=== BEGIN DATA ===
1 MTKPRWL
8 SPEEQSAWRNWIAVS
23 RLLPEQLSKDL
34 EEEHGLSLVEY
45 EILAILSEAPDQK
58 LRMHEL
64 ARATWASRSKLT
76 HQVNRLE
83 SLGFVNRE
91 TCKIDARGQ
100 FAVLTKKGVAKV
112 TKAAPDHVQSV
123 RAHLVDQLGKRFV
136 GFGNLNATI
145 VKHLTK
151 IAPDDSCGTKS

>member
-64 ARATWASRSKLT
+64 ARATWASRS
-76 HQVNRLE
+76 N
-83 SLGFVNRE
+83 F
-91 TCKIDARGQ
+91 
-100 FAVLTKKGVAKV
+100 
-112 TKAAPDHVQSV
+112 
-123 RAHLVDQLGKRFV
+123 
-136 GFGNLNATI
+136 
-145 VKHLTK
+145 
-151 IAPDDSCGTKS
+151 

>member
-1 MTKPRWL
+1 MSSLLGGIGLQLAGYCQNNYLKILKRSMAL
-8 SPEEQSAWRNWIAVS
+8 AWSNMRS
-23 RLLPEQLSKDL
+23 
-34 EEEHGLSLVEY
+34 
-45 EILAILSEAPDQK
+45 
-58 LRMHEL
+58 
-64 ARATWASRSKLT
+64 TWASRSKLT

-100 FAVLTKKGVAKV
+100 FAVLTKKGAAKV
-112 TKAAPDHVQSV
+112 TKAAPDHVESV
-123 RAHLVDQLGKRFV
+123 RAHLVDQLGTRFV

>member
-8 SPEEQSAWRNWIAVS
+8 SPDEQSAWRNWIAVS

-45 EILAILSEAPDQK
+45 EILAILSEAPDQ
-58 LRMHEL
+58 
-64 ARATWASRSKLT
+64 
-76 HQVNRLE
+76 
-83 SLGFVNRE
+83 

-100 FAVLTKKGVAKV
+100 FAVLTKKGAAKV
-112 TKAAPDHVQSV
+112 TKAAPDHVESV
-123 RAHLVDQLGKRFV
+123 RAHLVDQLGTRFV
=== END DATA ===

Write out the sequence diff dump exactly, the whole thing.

1 MTKPRWL
8 SPEEQSAWRNWIAVS
23 RLLPEQLSKDL
34 EEEHGLSLVEY
45 EILAILSEAPDQK
58 LRMHEL
64 ARATWASRSKLT
76 HQVNRLE
83 SLGFVNRE
91 TCKIDARGQ
100 FAVLTKKGVAKV
112 TKAAPDHVQSV
123 RAHLVDQLGKRFV
136 GFGNLNATI
145 VKHLTK
151 IAPDDSCGTKS

>member
-64 ARATWASRSKLT
+64 ARATWASRS
-76 HQVNRLE
+76 N
-83 SLGFVNRE
+83 F
-91 TCKIDARGQ
+91 
-100 FAVLTKKGVAKV
+100 
-112 TKAAPDHVQSV
+112 
-123 RAHLVDQLGKRFV
+123 
-136 GFGNLNATI
+136 
-145 VKHLTK
+145 
-151 IAPDDSCGTKS
+151 

>member
-1 MTKPRWL
+1 MSSLLGGIGLQLAGYCQNNYLKILKRSMAL
-8 SPEEQSAWRNWIAVS
+8 AWSNMRS
-23 RLLPEQLSKDL
+23 
-34 EEEHGLSLVEY
+34 
-45 EILAILSEAPDQK
+45 
-58 LRMHEL
+58 
-64 ARATWASRSKLT
+64 TWASRSKLT

-100 FAVLTKKGVAKV
+100 FAVLTKKGAAKV
-112 TKAAPDHVQSV
+112 TKAAPDHVESV
-123 RAHLVDQLGKRFV
+123 RAHLVDQLGTRFV

>member
-8 SPEEQSAWRNWIAVS
+8 SPDEQSAWRNWIAVS

-45 EILAILSEAPDQK
+45 EILAILSEAPDQ
-58 LRMHEL
+58 
-64 ARATWASRSKLT
+64 
-76 HQVNRLE
+76 
-83 SLGFVNRE
+83 

-100 FAVLTKKGVAKV
+100 FAVLTKKGAAKV
-112 TKAAPDHVQSV
+112 TKAAPDHVESV
-123 RAHLVDQLGKRFV
+123 RAHLVDQLGTRFV